The green fields of the banana plantations that populate the Canary Island of Gran Canaria provide a pleasing contrast with the blue seas that surround it.
Bananas in Gran Canaria
It is known that bananas originated in South-East Asia and were cultivated and eaten for thousands of years before large-scale commercial production began in the early nineteenth century. The Spaniards brought the banana to the Canary Islands where they have flourished ever since. There are over one hundred varieties of this herb (the largest in the world) and the most popular one of several that are grown in Gran Canaria is called the plátano, a reference to the wide leaves of the banana plant. Hacienda La Rekompensa, a finca (country estate) in Arucas offers its visitors an informative guided tour.
Hacienda La Rekompensa in Gran Canaria
My fascinating tour of Hacienda La Rekompensa began with a walk through a patch of banana plants surrounding the traditional Canarian house that dates back to 1804. Although the hacienda has been restored it retains the original architectural characteristics of the period in which it was built. I was delighted when our guide found a plant in full bloom. Its massive bloom was about to start dropping the large petals to allow the seeds beneath (tiny bananas) to start growing. As we walked through the plant-lined groves we saw different varieties of bananas all at different stages of development and learnt some fascinating facts about them. For example, each plant only produces fruit once and after that it is cut down. Banana plants ‘wander’ as they develop from suckers which can appear anywhere around the plant.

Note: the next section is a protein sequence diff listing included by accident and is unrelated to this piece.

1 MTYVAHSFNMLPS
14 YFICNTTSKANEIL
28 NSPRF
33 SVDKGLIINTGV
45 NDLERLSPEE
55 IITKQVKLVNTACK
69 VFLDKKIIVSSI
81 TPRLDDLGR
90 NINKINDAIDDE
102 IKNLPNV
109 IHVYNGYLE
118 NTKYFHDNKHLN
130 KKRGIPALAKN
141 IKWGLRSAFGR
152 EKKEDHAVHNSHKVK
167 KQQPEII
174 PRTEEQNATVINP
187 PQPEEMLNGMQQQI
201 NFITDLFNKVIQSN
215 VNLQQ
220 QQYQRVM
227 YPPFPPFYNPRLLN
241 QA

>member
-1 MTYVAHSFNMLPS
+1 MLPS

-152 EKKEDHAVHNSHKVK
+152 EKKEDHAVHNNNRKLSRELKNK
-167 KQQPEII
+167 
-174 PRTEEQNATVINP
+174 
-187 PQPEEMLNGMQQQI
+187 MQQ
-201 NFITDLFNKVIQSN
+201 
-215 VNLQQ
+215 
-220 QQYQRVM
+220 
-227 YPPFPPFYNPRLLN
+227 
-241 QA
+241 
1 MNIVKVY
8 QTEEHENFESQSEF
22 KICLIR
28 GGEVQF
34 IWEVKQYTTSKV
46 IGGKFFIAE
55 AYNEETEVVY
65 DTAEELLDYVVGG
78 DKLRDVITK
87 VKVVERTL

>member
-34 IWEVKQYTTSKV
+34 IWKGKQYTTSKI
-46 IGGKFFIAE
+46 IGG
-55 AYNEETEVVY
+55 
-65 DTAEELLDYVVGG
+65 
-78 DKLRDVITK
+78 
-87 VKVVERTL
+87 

Thirteen different varieties of banana plants are grown here including the Plátano Canario a special type of banana which grows on the Canary Islands. Generally, the three different types of this variety are shorter than their South American relatives, and a lot sweeter. this is due to the sunny climate on the island and the fruit being allowed to ripen fully before it is harvested. The hacienda at the centre of the planation incorporates a small museum which traces the history of the cultivation of the banana on Gran Canaria and includes some traditional tools and machinery.
After my tour I was invited to try some banana-based products. These included some banana based chutneys and jams dribbled on slivers of cheese, banana wine, a banana liqueur and a banana dessert. Sitting outside in the sun it was a lovely way to conclude my visit to Hacienda La Rekompensa
Valery Collins is the Experienced Traveller An excellent raconteur, Valery has been writing about her experiences on the road since she started travelling 25 years ago. After publishing four books she turned to online travel writing.